Plan to file return after parent's death

Tax Talk

Tax Talk

February 20, 2007

Editor's note: Every Tuesday through the end of tax season, The Sun will run an edited transcript of's weekly tax-advice column featuring three experts from the Hunt Valley accounting firm SC&H Group.

My mother died in March 2006, and I was her personal representative. I filed her 2005 individual tax forms in April 2006 and marked them deceased taxpayer. Her estate was closed in the same year, and a Form 1041 was filed. I have recently received 1099 forms for pension payments, interest and dividends for 2006. Some of these amounts were included on her estate tax form; do I need to file a 1040 for her? These forms total about $11,000 but include amounts received after her death.

- Jacki, Catonsville

You might want to file the return just to clear it off the IRS files. The IRS will probably be expecting a return to be filed. However, you should make any adjustments to the return for any income reported by the estate. Any income received until the date of death should be reported on your mother's 2006 individual income tax return. This would include any interest, dividends, pension payments or other sources of income received from Jan. 1, 2006, through the date of death. Filing the decedent's final individual income tax return should be coordinated with the estate's fiduciary income tax return. I would recommend having the same person prepare both returns since they need to work in unison. Often income is reported in total on one return, with a separate line subtracting from the return the income reported by the estate or other tax entity.

Dealing with income and estate taxes for a decedent is complex, and we recommend that you seek further guidance from a professional.

My 23-year-old daughter started a Roth IRA on June 4, 2003. She contributed sporadically over the years and cashed out her Roth IRA on Feb. 10, 2006. She received a 1099-R indicating a gross distribution in Box 1 but nothing in Box 2a (taxable amount). Am I to understand that because there is no taxable amount that I do not have to report the gross distribution on her tax return?

- Joseph, Baltimore

Generally, when Box 2a on a 1099-R is left blank, the taxable amount of the distribution has not been determined. Unfortunately for your daughter, a portion of the distribution may have to be included in income. Because your daughter did not hold the IRA for five years, the distribution is not a qualified distribution, and therefore she loses many of the benefits of the Roth IRA. In your daughter's case, the amount by which the distribution exceeds her Roth IRA contributions should be included in income. In addition, the distribution will be subject to a 10 percent early withdrawal penalty, unless limited exceptions apply.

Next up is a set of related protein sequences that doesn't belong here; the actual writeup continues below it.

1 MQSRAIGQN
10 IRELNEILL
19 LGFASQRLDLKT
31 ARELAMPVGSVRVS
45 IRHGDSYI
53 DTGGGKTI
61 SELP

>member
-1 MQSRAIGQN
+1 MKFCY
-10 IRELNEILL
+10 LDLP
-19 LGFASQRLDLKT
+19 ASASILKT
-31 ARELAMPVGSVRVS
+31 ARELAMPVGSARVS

I am 15 and earned less than $1,000 on my W2. Should I file taxes this year, and if so, how?

-Priscilla, Brookeville

If your $1,000 W-2 represents the only income you received in 2006 and you are a dependent, then you are not required to file a tax return. The general rule is that dependent children are not required to file a tax return if they have $5,150 or less of earned income (i.e. W-2 income). However, you might consider filing a tax return to get a refund if you had any federal or state taxes withheld.

If my business gets a refund of federal telephone excise tax, is that taxable income to us next year? Is it taxable now if we file on the accrual method?

- Zeke, Sparks

The refund of federal telephone excise tax will be taxable income to you. Any refund a business receives on an item that was previously deducted as an expense will be taxable income. The telephone excise tax was a line item on your telephone bills, so a deduction was taken for the expenses paid related to telephone service in previous years. As an accrual basis taxpayer, the telephone excise tax refund should be accrued.

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